Sunday, July 24, 2011

Carbon Tax - what real benefit?

The Victorian Employers Chamber of Commerce and Industry has published this brief explanation of the proposed carbon tax in Australia: From July 1, 2012, up to 500 of the top carbon emitting companies will be charged $23 for every tonne of carbon they produce. This will cover up to 60 per cent of Australia’s pollution. This initial cost structure will run for three years, rising by 2.5 per cent a year in real terms, assuming annual inflation of 2.5 per cent (2013/14 ‐ $24.15, 2014/15 ‐ $25.40).

A full emissions trading scheme will then be implemented, allowing the market to set the carbon price.

Allowances and assistance will be made for a number of industries, particularly those heavy on industrial activities such as steel, aluminium, cement and zinc producers, and some manufacturers. A carbon price will not apply to fuel for off‐road and on‐road light transport used by the agriculture, forestry and fisheries industries. Households and small business will also be exempt from a carbon price on fuel.

The Government has committed to boosting its 2050 emissions reduction target from 60 percent to 80 percent. It is also targeting a reduction of between 5 and 25 per cent by 2020 (depending on the level of international action).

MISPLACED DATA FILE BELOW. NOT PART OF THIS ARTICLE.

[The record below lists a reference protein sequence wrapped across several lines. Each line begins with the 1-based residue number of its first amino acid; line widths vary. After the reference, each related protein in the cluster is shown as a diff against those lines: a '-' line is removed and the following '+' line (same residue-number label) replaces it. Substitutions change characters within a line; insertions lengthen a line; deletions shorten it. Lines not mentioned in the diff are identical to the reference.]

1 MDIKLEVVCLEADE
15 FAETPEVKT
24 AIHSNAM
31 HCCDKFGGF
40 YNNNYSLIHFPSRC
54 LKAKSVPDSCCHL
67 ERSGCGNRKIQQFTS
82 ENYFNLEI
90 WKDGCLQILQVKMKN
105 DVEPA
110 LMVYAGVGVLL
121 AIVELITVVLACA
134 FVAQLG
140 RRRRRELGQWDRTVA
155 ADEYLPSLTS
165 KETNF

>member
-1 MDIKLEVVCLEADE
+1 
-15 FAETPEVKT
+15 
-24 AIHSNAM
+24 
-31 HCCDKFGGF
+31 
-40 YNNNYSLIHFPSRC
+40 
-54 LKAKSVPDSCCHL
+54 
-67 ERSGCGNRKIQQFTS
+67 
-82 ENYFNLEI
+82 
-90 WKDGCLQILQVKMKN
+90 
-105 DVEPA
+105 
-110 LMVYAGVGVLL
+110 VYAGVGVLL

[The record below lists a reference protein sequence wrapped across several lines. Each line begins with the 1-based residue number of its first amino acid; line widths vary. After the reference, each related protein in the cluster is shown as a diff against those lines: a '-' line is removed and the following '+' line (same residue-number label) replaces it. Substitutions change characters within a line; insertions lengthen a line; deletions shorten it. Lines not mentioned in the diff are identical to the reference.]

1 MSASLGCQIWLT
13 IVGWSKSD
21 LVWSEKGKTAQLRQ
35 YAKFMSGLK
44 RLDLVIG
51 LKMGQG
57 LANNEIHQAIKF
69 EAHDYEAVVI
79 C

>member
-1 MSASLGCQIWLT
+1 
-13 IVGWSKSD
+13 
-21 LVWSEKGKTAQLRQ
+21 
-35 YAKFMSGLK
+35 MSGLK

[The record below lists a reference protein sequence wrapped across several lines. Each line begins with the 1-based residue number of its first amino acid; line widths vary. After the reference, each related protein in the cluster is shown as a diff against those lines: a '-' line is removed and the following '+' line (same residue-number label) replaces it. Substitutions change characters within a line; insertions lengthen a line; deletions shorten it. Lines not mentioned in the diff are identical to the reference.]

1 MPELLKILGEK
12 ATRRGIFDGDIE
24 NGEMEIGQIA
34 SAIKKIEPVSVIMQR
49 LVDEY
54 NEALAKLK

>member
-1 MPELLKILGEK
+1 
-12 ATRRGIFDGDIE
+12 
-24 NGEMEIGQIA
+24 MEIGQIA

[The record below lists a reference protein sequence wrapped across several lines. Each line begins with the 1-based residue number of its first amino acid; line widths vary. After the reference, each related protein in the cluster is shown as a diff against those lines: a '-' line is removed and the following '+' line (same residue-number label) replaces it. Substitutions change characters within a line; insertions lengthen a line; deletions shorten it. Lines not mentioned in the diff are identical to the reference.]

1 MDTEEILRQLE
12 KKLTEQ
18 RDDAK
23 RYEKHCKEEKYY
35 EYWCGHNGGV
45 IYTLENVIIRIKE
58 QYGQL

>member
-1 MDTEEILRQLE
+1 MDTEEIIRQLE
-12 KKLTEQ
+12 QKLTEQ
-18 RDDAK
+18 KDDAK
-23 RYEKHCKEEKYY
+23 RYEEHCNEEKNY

Taxing these top 500 companies does have implications for small businesses. An increased price for products and services because of the cost of the carbon tax will be passed on.

As a small agricultural business, we won't be directly subject to the tax, but we will obviously pay through increased electricity prices etc. etc. etc.

We still have not heard from the Government how our carbon positive type of production will be taken into account. Why should we be slugged just as hard as any other business which has taken no steps to reduce its carbon footprint?

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